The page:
By Sally Robinson and Keith Bly
Sunburn is the skin’s reaction to ultraviolet radiation exposure. Uultraviolet rays can cause invisible damage to the skin, which can lead to premature aging of the skin, as well as skin cancer.
Most of the damage the sun causes to our skin happens when we’re children. Even a few serious sunburns can increase your child’s chance of getting skin cancer.
Unprotected skin can burn in as little as 15 minutes outdoors and tanned skin is damaged skin. Most sun damage usually occurs during daily activities, rather than just during trips to the pool or the beach.
A sunscreen that has both UVA and UVB protection and an SPF (sun protection factor) of 15 or higher (higher if your child has fair skin) offers the best protection against sun damage.
The American Academy of Pediatrics recommends the following for infants younger than 6 months:
• Avoid sun exposure.
• Use protective lightweight long pants, sleeves and brimmed hats.
• Use a minimal amount of 15 SPF to areas such as the infant’s face and back of hands.
For young children:
• Apply sunscreen 30 minutes before going outside.
• Use sunscreen even on cloudy days.
• Use a SPF of 15 or greater with protection for both UVA and UVB rays.
For older children:
• The best line of defense is covering up. Wear a hat with a 3-inch brim or bill facing forward.
• Use sunglasses that block 100 percent of UV rays.
• Wear cotton clothing with a tight weave.
• Stay in the shade and limit sun exposure between 10 a.m. and 4 p.m.
• Use a sunscreen with a SPF of 15 or greater. Apply a thick coat of at least an ounce and reapply every two hours or after swimming or sweating.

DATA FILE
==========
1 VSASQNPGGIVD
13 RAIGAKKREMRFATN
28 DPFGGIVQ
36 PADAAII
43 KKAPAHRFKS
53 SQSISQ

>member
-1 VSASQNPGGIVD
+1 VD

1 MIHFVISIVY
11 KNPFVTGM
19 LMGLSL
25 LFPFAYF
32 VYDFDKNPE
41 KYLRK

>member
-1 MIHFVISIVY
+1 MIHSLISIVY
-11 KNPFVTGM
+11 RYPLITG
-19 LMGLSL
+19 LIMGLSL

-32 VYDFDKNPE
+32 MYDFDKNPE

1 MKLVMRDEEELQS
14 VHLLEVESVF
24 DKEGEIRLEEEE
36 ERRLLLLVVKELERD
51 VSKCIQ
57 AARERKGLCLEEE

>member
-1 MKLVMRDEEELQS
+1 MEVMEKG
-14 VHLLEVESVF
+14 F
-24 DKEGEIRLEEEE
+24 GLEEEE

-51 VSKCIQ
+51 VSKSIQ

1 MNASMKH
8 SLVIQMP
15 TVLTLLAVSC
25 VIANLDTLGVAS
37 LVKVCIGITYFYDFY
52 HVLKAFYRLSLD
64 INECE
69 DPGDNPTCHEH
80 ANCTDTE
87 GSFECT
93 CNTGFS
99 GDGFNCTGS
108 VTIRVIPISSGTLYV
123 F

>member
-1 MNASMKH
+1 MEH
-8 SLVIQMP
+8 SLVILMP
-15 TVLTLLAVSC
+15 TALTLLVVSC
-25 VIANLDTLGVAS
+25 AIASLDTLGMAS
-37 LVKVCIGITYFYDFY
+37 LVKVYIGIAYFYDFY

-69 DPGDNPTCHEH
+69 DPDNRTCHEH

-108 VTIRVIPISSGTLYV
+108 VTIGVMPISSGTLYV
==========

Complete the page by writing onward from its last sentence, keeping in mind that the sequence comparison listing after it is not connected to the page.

• Remember to coat all exposed areas including the rims of the ears, lips, back of the neck and tops of the feet.
If your child has sensitive skin, use a sunscreen with ingredients that physically block the sun’s radiation, such as zinc oxide or titanium dioxide.
If using a combination sunscreen and insect repellent, make sure that the sunscreen has a high SPF because Deet lowers the effectiveness of sunscreens.
Some medications can make your child more sensitive to the sun. If your child is on medication, check with your doctor.
If your child does get a sunburn:
• Bathe him in cold water or use cool compresses.
• Give a pain reliever if necessary.
• Use aloe vera gel or hydrocortisone cream.
• Keep your child out of the sun until the burn heals.
Call your doctor if the sunburn is severe, forms blisters, or if your child has symptoms of heat stress, such as fever, chills, nausea, vomiting or feeling faint.
Sally Robinson is a clinical professor of pediatrics at the University of Texas Medical Branch at Galveston Children’s Hospital and Keith Bly is an assistant professor of pediatrics in the UTMB Children’s Emergency Room. This column is not intended to replace the advice of a physician.